Rumi and Shams -- A History of Spiritual Love
Do you love yourself more than you love me?
Beloved replied, I have died to myself and I live for you.
I've disappeared from myself and my attributes,
I am present only for you.
I've forgotten all my learnings,
but from knowing you I've become a scholar.
I've lost all my strength, but from your power I am able.
I love myself ... I love you.
I love you ... I love myself.
New York, April 2004
The Whirling Dervishes of Turkey finished their last gyration and the audience broke into applause. As we spilled out onto the New York City sidewalk, a feeling gnawed at me for failing to understand the understated magnificence of it all. The gap between my expectations of instant enlightenment and the reality of prolonged mystical deliberation stared back at me. Standing beneath a cold street light and gasping to understand over 700 years of thinking after a temporal visual whirl was futile. It eluded me and yet was one of those fleeting moments that leave an indelible ember behind. It was not the time for that specific cinder to combust but, nonetheless, the seeds of the thought had been planted. There was another encounter, one with an irresistible lure, that left at least one participant wondering of its purpose; a chance encounter took place several hundred years ago in present day Turkey.
Konya, Turkey, November 1244
Face to face stood two strangers, Maulana Jalal al-Din Muhammad Balkhi (Rumi) and Shams al-Din of Tabriz; Rumi, a young demure scholar and Shams, a spiritual wayfarer with a penchant for the uncertain. The repercussions of each word spoken at this encounter would reverberate through the fabric of spiritual and lyrical history forever. They met when both were ready --Shams to share; Rumi to seek; and both, to develop into a spiritual oneness. By the young age of forty, Rumi was a brilliant scholar. Shams, at sixty, was a free-spirited wanderer. The transformation was instant. The sheer opposition of their innate temperament may have been the flicker that caught the coal. The encounter, subsequent relationship and resulting consequences demonstrate the absolute unimaginability of fate in mythic proportions. Where does a chance encounter, a whispered conversation, a bold question to a stranger take someone on their quest of personal discovery? By some unverifiable accounts, Shams had initially noticed Rumi in Syria when the latter was 21 years old but had deemed the scholar not yet disposed for their partnership and that he chose to wait for 16 years before approaching him again.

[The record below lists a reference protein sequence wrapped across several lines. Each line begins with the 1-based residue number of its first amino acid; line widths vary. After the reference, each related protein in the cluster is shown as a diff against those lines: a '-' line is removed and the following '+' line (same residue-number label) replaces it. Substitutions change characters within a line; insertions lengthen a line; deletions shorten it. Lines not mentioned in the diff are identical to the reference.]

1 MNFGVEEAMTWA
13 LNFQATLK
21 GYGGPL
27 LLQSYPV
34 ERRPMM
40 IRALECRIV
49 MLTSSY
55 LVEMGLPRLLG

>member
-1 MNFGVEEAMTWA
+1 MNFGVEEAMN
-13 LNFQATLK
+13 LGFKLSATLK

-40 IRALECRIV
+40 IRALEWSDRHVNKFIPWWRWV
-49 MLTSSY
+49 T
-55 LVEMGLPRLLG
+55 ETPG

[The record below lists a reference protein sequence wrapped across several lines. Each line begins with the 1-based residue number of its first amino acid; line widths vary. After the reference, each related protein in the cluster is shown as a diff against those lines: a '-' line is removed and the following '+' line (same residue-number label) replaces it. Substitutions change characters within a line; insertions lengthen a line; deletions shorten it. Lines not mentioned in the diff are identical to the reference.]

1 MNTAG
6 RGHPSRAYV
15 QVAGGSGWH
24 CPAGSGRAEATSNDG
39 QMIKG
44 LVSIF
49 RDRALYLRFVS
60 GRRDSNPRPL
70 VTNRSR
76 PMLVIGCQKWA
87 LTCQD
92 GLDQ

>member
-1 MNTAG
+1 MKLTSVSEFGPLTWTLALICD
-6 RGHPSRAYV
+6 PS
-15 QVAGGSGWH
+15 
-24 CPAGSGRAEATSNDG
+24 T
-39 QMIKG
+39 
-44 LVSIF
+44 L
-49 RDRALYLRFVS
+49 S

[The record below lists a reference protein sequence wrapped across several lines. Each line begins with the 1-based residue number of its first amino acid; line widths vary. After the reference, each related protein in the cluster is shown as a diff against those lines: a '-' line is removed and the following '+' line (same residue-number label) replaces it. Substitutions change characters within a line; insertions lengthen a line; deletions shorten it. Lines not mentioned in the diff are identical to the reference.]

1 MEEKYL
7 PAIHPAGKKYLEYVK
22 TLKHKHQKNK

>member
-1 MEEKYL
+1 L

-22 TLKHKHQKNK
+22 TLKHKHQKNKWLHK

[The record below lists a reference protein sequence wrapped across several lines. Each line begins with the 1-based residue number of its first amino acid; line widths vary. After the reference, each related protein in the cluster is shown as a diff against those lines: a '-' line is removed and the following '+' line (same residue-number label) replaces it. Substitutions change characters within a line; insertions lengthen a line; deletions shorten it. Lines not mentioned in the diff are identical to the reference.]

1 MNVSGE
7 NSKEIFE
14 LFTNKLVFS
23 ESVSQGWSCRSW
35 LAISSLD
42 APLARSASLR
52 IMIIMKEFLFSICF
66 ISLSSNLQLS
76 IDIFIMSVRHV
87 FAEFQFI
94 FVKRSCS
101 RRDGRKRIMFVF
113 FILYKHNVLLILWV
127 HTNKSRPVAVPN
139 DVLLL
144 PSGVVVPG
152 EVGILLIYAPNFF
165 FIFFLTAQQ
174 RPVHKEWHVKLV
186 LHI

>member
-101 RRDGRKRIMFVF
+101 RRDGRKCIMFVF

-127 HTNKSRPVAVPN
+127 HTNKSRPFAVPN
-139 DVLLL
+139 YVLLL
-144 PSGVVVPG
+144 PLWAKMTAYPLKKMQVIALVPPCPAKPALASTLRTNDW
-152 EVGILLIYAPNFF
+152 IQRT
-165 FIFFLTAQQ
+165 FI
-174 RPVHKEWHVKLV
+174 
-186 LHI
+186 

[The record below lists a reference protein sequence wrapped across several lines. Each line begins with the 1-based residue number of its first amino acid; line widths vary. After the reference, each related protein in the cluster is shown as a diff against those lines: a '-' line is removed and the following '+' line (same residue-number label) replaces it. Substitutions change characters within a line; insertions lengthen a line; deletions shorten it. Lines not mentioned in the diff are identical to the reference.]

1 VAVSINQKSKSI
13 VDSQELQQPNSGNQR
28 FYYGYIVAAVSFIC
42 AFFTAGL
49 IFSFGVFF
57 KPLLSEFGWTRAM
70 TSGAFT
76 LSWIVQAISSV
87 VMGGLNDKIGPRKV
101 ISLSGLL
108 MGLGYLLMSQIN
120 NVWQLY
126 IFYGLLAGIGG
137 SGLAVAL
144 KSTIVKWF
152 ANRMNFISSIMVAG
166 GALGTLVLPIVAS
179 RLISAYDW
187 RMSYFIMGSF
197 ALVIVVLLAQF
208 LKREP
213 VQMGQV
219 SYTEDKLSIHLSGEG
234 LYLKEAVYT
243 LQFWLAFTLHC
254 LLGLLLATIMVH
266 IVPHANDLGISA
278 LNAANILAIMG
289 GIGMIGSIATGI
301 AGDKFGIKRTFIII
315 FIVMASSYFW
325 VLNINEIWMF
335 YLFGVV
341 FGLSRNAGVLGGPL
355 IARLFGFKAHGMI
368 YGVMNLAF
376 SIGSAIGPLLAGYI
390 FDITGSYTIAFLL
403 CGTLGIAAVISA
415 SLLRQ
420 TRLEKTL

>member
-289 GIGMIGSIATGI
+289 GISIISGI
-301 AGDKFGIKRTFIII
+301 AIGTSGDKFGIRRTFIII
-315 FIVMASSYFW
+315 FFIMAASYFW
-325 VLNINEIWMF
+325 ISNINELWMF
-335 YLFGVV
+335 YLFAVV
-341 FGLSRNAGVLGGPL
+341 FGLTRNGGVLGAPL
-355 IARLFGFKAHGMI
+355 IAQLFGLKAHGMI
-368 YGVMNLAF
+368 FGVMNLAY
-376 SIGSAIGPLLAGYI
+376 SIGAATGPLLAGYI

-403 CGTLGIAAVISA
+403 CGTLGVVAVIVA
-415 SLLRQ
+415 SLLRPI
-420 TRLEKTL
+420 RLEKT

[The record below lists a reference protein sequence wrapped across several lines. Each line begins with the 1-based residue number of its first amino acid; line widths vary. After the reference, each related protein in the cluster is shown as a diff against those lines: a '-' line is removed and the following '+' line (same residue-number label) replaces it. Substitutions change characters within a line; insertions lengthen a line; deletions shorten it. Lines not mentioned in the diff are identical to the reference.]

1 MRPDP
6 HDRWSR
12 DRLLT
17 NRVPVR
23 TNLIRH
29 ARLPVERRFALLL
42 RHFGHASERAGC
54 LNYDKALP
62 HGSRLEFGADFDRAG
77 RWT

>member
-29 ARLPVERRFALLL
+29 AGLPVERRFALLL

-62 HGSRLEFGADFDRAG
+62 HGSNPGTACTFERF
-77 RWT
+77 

On the streets of Konya that night, Rumi was on his path home with he came across the strange and hypnotic Shams. The latter, without any introduction, asked him pointed philosophical questions intended to fluster Rumi’s concepts of enlightenment. While Rumi responded, mustering the collective strength and wit of his years of devotion to religion and jurisprudence; the flicker in Shams’ words, his speech, mannerism and conduct compelled Rumi to explore further by inviting the wanderer along and into his home. The drifter’s words had heated dormant embers that Rumi may or may not have been aware of, and which certainly dictated his actions for time to come. From that day forward, Shams possessed him. Shams grasped Rumi’s understanding of religion and infused it with a love and devotion that elevated him from scholar to philosopher; He went into seclusion with the stranger, leaving aside all that composed his life – family, students, and disciples. This detachment lasted for three months and inspired him for a lifetime. His heart engulfed his systematic, controlled mind with the message of humanity and oneness with God, a result of his pointed discourses. Rumi’s professorial sermons were replaced with ecstatic soliloquies of God, love and humanity. Furthermore, the indelible mark of this change began filtering through; first in Rumi’s actions, evidenced in his seclusion and fanatic devotion, and secondly in his poetry which continues to enchant readers across a palette of backgrounds, cultures, and religions today.............